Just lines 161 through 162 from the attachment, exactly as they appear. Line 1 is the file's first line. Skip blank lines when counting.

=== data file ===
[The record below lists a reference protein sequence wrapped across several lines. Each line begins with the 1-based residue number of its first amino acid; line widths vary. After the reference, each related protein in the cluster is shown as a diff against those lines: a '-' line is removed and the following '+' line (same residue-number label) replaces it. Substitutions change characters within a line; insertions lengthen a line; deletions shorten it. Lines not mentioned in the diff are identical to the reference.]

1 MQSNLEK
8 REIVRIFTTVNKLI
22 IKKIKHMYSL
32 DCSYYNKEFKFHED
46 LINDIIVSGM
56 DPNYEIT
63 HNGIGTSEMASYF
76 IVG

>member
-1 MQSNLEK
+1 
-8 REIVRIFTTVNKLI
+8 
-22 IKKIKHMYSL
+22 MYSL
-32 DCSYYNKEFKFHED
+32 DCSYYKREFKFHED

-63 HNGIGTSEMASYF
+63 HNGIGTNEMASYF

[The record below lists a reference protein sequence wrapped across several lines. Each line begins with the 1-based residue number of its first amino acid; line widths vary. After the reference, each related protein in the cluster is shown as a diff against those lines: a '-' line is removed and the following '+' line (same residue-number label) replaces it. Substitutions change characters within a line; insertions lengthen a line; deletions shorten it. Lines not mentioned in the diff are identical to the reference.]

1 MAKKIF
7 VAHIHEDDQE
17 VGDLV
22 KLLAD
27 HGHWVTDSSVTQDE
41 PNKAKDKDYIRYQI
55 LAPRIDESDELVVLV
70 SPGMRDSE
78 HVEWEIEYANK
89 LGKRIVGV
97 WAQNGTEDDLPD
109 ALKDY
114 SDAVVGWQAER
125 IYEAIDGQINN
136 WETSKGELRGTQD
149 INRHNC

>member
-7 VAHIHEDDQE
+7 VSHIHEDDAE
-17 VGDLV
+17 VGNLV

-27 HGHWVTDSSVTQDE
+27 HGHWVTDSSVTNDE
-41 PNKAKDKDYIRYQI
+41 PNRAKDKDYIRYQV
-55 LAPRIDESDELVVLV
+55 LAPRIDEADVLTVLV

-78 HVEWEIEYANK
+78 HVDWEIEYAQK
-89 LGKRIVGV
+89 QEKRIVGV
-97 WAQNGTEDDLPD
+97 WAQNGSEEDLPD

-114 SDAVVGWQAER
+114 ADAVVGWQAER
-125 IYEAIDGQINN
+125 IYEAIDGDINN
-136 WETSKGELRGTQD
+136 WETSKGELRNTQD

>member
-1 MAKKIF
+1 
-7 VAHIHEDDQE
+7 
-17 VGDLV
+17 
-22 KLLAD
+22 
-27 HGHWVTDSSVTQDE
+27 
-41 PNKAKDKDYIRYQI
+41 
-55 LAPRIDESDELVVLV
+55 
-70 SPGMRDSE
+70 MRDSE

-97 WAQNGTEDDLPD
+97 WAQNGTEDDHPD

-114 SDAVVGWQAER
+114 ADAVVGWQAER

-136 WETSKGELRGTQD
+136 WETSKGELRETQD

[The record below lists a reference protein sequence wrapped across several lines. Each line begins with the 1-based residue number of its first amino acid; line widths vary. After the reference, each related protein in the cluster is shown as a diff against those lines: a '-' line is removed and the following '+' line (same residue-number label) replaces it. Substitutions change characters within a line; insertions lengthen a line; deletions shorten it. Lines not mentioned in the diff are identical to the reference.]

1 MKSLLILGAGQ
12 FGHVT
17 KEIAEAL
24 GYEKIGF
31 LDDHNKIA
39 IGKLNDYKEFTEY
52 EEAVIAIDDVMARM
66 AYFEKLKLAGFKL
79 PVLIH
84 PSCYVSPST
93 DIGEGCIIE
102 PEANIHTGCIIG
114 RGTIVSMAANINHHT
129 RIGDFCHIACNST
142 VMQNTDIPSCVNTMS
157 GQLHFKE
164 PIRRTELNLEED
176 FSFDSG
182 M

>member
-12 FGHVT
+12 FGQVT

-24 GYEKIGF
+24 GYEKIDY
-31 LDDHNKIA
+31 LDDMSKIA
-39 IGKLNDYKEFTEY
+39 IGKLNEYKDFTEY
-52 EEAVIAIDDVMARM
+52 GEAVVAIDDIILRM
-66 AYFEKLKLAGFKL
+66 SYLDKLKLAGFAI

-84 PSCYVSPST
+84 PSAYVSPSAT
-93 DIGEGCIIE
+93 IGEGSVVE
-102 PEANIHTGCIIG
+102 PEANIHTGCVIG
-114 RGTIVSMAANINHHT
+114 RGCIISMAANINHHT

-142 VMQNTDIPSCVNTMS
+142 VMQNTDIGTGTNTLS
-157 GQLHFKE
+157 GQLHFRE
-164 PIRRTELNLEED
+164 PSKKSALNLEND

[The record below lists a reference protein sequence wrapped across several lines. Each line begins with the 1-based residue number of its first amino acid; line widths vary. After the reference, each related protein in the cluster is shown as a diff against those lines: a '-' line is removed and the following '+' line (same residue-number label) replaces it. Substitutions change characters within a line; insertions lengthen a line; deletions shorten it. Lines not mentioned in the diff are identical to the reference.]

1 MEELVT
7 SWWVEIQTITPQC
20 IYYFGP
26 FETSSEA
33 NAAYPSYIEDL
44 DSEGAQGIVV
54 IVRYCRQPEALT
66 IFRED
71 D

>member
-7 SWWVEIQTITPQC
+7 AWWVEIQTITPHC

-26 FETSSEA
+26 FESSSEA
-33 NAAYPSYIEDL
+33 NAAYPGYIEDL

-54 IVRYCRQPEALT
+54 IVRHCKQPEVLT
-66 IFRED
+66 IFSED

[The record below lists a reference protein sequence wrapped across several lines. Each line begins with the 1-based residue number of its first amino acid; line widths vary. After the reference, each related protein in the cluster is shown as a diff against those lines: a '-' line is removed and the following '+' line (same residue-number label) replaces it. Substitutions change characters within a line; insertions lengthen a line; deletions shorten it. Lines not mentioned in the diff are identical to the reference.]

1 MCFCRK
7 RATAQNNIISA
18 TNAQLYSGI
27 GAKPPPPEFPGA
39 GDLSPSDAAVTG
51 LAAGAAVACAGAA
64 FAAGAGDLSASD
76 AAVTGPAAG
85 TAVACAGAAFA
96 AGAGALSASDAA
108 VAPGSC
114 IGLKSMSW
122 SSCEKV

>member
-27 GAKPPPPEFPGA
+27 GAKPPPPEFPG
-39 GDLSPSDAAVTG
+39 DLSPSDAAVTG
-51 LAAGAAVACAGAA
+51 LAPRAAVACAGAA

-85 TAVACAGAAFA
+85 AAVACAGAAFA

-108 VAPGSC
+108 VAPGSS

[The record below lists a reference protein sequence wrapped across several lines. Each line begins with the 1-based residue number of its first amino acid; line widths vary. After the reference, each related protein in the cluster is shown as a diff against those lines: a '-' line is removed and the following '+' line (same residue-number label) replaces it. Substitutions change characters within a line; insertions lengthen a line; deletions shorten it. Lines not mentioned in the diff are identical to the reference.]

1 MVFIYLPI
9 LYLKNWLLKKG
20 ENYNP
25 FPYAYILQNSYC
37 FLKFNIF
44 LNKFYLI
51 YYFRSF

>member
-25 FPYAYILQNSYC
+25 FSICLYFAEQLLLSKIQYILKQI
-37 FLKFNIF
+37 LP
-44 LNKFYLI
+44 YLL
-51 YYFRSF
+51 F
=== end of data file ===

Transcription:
85 TAVACAGAAFA
96 AGAGALSASDAA